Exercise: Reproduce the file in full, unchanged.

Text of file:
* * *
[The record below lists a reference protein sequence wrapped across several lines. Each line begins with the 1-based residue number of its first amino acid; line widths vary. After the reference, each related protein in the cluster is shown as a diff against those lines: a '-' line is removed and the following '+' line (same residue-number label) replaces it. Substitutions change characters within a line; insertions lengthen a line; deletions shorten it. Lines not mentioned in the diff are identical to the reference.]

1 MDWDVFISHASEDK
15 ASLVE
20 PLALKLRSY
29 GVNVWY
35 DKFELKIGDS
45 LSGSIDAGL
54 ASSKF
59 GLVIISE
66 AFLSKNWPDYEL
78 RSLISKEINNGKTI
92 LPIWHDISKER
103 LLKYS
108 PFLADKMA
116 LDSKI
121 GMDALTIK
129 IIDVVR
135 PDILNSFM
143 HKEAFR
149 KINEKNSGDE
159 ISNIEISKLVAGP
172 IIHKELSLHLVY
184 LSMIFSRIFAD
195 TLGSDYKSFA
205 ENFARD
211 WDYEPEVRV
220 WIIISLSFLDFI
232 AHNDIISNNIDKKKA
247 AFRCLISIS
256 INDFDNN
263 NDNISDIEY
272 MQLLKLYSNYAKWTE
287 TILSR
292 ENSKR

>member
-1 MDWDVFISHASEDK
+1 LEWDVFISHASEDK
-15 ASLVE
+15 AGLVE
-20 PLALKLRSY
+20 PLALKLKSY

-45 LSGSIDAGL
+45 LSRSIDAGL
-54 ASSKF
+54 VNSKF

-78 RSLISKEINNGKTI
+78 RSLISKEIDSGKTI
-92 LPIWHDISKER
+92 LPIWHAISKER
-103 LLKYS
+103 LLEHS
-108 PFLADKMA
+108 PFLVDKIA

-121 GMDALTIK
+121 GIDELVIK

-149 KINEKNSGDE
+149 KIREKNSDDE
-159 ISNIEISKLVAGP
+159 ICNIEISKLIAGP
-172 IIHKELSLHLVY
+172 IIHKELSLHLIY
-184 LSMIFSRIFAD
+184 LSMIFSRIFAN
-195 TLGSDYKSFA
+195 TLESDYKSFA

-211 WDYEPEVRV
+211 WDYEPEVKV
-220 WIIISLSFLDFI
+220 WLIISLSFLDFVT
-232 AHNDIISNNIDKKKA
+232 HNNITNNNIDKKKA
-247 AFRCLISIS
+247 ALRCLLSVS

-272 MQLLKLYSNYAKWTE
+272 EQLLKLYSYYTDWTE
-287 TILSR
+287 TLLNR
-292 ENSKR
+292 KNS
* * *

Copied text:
[The record below lists a reference protein sequence wrapped across several lines. Each line begins with the 1-based residue number of its first amino acid; line widths vary. After the reference, each related protein in the cluster is shown as a diff against those lines: a '-' line is removed and the following '+' line (same residue-number label) replaces it. Substitutions change characters within a line; insertions lengthen a line; deletions shorten it. Lines not mentioned in the diff are identical to the reference.]

1 MDWDVFISHASEDK
15 ASLVE
20 PLALKLRSY
29 GVNVWY
35 DKFELKIGDS
45 LSGSIDAGL
54 ASSKF
59 GLVIISE
66 AFLSKNWPDYEL
78 RSLISKEINNGKTI
92 LPIWHDISKER
103 LLKYS
108 PFLADKMA
116 LDSKI
121 GMDALTIK
129 IIDVVR
135 PDILNSFM
143 HKEAFR
149 KINEKNSGDE
159 ISNIEISKLVAGP
172 IIHKELSLHLVY
184 LSMIFSRIFAD
195 TLGSDYKSFA
205 ENFARD
211 WDYEPEVRV
220 WIIISLSFLDFI
232 AHNDIISNNIDKKKA
247 AFRCLISIS
256 INDFDNN
263 NDNISDIEY
272 MQLLKLYSNYAKWTE
287 TILSR
292 ENSKR

>member
-1 MDWDVFISHASEDK
+1 LEWDVFISHASEDK
-15 ASLVE
+15 AGLVE
-20 PLALKLRSY
+20 PLALKLKSY

-45 LSGSIDAGL
+45 LSRSIDAGL
-54 ASSKF
+54 VNSKF

-78 RSLISKEINNGKTI
+78 RSLISKEIDSGKTI
-92 LPIWHDISKER
+92 LPIWHAISKER
-103 LLKYS
+103 LLEHS
-108 PFLADKMA
+108 PFLVDKIA

-121 GMDALTIK
+121 GIDELVIK

-149 KINEKNSGDE
+149 KIREKNSDDE
-159 ISNIEISKLVAGP
+159 ICNIEISKLIAGP
-172 IIHKELSLHLVY
+172 IIHKELSLHLIY
-184 LSMIFSRIFAD
+184 LSMIFSRIFAN
-195 TLGSDYKSFA
+195 TLESDYKSFA

-211 WDYEPEVRV
+211 WDYEPEVKV
-220 WIIISLSFLDFI
+220 WLIISLSFLDFVT
-232 AHNDIISNNIDKKKA
+232 HNNITNNNIDKKKA
-247 AFRCLISIS
+247 ALRCLLSVS

-272 MQLLKLYSNYAKWTE
+272 EQLLKLYSYYTDWTE
-287 TILSR
+287 TLLNR
-292 ENSKR
+292 KNS